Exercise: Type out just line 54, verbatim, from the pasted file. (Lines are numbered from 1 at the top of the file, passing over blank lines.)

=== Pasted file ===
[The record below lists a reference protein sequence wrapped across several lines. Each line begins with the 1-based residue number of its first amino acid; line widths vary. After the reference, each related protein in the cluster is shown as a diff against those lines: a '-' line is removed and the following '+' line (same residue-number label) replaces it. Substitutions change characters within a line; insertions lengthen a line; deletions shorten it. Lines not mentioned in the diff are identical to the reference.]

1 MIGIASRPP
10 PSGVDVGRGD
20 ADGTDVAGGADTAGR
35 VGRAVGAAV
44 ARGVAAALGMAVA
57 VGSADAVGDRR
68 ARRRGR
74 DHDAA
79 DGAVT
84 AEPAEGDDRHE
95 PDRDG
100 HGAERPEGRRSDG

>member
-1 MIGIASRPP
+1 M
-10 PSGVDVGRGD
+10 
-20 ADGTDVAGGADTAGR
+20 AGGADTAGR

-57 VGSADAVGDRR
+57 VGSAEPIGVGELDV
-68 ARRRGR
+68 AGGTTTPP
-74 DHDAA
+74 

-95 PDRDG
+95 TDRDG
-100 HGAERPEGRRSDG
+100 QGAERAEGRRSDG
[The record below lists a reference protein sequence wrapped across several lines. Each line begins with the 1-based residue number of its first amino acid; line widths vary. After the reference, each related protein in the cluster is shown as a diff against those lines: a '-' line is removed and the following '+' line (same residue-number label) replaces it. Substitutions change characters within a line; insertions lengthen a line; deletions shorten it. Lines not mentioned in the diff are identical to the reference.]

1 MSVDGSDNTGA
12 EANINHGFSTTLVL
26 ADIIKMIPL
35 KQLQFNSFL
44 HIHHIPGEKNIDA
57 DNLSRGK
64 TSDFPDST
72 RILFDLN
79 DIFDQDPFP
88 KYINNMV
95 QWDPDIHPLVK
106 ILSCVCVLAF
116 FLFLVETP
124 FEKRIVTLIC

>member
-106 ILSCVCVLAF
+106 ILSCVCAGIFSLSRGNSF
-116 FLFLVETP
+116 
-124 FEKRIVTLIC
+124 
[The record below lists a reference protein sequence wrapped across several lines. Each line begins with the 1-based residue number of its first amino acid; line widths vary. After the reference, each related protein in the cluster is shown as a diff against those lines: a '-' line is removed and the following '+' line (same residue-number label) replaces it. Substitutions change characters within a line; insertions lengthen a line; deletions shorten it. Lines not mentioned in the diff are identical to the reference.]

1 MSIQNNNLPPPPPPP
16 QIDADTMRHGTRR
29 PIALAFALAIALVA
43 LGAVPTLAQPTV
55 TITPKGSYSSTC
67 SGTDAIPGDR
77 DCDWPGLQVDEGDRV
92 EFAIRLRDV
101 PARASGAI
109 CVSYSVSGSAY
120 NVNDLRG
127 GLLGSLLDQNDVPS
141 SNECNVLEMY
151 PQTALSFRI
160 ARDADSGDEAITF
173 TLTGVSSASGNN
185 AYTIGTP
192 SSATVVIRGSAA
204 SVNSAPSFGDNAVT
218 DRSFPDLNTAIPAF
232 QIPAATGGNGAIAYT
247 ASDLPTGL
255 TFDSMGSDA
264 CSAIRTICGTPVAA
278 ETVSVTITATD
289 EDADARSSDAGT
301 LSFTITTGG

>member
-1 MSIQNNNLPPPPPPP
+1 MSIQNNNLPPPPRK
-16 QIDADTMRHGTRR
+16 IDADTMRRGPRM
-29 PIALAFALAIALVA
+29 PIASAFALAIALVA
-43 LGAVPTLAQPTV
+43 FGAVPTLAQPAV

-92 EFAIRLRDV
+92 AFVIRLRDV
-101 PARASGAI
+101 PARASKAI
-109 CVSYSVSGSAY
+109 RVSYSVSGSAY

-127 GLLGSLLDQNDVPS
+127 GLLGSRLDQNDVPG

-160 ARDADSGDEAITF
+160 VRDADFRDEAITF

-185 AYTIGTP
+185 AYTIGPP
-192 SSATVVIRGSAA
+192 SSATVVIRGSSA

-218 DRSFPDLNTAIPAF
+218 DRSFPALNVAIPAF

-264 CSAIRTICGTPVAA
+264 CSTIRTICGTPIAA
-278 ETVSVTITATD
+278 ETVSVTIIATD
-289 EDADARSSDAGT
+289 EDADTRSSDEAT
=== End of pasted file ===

1 MSIQNNNLPPPPPPP